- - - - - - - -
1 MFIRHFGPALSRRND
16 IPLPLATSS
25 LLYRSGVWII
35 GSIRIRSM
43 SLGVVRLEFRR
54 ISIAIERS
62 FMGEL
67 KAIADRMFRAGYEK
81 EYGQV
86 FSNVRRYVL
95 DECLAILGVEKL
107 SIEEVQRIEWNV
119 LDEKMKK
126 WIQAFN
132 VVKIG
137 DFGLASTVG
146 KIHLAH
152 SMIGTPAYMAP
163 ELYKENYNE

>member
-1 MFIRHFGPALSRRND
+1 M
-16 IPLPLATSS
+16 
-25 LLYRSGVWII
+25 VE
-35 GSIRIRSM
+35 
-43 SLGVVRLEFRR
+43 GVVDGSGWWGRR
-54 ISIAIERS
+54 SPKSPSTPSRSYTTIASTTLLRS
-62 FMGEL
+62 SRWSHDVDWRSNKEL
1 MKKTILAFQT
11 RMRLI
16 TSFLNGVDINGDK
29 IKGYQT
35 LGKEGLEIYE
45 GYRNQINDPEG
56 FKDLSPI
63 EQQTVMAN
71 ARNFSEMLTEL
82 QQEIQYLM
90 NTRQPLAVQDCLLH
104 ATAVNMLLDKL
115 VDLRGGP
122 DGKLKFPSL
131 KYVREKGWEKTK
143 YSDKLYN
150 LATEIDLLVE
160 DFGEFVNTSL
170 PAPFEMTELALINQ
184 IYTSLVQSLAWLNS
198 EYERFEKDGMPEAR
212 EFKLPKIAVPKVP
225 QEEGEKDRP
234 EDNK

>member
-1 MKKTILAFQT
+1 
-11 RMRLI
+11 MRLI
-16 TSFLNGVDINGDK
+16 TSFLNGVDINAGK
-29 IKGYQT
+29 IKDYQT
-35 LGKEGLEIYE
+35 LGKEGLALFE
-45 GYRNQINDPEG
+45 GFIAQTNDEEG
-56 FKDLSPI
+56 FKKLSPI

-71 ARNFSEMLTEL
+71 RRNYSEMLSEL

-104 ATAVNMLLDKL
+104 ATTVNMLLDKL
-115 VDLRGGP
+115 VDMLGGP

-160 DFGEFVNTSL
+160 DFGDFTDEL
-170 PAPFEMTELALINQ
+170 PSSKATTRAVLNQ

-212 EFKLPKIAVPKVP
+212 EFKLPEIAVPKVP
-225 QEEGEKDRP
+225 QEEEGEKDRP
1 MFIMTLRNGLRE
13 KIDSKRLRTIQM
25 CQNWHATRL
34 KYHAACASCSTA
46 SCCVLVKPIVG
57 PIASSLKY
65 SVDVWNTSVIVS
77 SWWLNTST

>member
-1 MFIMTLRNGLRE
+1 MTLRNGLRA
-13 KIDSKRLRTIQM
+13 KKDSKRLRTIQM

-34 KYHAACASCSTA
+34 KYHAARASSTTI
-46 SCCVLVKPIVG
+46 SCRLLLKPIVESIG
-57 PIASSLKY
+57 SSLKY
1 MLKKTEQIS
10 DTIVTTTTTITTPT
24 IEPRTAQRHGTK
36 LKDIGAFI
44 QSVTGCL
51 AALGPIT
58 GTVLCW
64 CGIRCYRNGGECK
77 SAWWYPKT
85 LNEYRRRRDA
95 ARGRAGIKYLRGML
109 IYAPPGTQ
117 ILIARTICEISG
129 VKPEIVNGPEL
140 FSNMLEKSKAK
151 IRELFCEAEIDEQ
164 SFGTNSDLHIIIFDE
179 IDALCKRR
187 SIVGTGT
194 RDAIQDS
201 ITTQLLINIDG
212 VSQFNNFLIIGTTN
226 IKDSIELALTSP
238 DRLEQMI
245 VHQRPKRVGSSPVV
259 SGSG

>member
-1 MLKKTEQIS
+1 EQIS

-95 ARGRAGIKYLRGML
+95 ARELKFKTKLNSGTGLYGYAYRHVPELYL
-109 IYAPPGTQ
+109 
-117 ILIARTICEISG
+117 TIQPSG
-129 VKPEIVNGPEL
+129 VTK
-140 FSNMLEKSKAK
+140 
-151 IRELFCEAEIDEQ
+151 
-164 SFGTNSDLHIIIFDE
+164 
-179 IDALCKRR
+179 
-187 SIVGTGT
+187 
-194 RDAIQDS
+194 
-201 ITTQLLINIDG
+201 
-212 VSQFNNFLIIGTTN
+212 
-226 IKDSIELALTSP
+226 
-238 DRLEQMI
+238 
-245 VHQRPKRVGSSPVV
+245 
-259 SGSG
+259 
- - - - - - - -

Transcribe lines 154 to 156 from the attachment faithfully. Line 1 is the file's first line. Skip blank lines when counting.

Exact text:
-194 RDAIQDS
+194 
-201 ITTQLLINIDG